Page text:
David: Right. What’s next?
Kellie: Then it’s size, so big, small… Things like that. Then shape.
David: Square, round, triangle.
Kellie: Then age, followed by colour, followed by nationality.
David: Nationality? Like British, American, French?
Kellie: Even objects can have nationality! Lastly is material. So that’s words like plastic, wood, metal. That’s a lot of categories, but we typically only use three or four adjectives at the most in a sentence. I think that two is pretty common.
David: Can you give us an example of a sentence with multiple adjectives?
Kellie: “I have lost a small, red, round keyring.”
David: So, we can use these adjectives to describe items we’ve lost.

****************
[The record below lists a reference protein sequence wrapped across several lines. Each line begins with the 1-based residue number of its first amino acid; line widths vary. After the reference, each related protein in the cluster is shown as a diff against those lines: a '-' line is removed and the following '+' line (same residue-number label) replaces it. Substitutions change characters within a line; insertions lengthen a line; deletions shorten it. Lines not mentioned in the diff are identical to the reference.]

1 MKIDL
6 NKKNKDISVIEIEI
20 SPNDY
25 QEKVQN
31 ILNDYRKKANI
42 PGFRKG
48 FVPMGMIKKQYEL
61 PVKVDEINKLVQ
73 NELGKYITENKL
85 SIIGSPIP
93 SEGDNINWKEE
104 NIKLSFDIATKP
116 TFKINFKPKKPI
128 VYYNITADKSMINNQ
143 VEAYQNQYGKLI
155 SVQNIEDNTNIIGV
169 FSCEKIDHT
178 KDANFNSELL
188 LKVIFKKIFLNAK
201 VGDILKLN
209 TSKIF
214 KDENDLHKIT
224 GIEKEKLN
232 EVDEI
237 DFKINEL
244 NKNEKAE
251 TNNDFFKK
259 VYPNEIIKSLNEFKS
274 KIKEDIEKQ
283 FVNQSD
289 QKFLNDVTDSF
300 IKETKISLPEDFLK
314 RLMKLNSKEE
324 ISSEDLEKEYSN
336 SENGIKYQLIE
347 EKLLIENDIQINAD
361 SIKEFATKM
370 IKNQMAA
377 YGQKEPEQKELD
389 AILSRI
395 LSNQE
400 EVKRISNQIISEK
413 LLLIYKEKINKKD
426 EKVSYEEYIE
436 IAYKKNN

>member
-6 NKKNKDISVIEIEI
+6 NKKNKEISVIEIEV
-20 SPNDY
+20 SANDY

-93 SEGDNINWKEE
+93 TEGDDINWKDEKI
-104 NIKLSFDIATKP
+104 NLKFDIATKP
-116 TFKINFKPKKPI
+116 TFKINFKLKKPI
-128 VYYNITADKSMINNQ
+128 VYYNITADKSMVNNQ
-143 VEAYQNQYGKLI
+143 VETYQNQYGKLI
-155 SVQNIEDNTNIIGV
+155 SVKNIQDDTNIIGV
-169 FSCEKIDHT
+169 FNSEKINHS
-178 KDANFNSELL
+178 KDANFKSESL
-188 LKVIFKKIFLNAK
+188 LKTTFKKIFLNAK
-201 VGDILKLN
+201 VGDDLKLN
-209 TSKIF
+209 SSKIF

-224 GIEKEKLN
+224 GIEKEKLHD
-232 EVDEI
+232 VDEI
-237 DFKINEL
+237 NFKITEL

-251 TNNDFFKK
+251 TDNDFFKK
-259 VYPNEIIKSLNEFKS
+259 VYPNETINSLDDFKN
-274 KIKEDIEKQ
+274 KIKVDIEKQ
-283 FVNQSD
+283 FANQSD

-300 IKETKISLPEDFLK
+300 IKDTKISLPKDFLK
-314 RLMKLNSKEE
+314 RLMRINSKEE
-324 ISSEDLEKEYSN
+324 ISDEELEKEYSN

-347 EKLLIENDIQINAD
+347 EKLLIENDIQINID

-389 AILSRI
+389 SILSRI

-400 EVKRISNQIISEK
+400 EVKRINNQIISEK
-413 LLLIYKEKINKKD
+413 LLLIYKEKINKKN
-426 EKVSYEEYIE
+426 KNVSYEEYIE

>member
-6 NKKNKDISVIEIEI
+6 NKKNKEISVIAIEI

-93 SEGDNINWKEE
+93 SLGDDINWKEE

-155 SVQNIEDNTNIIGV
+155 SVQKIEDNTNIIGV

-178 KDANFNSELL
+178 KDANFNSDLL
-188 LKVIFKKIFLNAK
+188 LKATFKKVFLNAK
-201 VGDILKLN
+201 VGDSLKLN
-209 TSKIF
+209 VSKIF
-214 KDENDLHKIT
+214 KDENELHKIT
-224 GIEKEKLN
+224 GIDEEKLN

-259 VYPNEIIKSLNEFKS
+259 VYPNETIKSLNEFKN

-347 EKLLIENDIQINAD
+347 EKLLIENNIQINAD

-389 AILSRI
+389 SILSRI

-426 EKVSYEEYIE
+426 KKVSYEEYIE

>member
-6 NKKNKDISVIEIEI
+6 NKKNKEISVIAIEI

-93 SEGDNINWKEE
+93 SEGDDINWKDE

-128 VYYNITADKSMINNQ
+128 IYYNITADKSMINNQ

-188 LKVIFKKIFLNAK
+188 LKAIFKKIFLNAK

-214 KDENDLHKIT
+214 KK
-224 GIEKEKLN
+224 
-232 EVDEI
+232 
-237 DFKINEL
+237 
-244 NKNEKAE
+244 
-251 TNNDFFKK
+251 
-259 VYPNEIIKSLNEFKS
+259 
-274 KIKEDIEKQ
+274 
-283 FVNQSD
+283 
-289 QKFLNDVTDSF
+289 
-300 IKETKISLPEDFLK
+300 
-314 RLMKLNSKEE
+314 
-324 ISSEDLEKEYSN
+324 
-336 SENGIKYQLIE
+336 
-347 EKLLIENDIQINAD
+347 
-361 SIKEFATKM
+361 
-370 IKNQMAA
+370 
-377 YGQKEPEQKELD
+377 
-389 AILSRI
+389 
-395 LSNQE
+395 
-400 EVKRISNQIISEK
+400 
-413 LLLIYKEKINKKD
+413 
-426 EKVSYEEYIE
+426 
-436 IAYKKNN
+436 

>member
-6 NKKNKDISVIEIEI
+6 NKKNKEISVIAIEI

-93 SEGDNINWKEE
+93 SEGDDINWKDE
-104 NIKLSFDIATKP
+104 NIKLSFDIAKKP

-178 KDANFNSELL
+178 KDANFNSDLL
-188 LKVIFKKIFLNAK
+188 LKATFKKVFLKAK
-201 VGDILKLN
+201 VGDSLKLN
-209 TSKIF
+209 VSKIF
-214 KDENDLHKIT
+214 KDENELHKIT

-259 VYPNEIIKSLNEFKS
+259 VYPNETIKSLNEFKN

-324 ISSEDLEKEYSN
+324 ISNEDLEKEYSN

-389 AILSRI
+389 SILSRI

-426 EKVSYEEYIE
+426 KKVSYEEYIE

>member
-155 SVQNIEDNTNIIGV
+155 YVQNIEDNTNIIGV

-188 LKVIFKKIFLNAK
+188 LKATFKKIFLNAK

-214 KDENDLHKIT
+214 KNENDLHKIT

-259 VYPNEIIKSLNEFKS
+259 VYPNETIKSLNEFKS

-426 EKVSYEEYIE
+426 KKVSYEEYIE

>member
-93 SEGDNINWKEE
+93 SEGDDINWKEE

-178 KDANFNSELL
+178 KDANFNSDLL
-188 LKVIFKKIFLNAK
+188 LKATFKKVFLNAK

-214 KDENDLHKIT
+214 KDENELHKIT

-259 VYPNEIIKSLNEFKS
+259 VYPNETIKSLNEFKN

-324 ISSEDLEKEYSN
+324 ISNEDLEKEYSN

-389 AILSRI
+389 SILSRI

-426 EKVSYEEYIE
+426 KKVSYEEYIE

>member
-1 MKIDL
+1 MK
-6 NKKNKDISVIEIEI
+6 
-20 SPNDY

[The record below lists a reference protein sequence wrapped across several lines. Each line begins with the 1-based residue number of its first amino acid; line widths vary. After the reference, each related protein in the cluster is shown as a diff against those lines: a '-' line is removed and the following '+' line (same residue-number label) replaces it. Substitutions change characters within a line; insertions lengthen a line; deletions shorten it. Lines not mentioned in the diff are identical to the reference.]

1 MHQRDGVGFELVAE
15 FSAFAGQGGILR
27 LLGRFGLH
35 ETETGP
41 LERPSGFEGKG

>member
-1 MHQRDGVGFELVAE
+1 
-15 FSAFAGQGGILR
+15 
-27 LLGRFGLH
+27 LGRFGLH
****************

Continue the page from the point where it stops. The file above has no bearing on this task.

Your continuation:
Kellie: Yes, it makes it easier to tell people exactly what we have lost.
David: Do you have another example?
Kellie: Okay, here’s one from the dialogue - “It’s a black case that has a thin, red stripe down the middle.”
David: “Thin, red”. That was size followed by colour.
Kellie: That’s right. How about “I like delicious, red apples.”?
David: Ah yes, that was opinion followed by colour!

Outro

David: Okay, that’s all for this lesson. Thank you for listening, everyone, and we’ll see you next time! Bye!
Kellie: Bye.

3 Comments

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EnglishClass101.com Verified
Friday at 06:30 PM
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Have you lost an item recently? Give its description in the comments!

EnglishClass101.com Verified
Wednesday at 11:27 AM
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Hi Mirco,


Thank you for your comment! I hope things didn't work out badly...


Kellie

Team EnglishClass101.com

Mirco
Saturday at 02:46 AM
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I lost my head for a woman or I lost my nerve for a woman.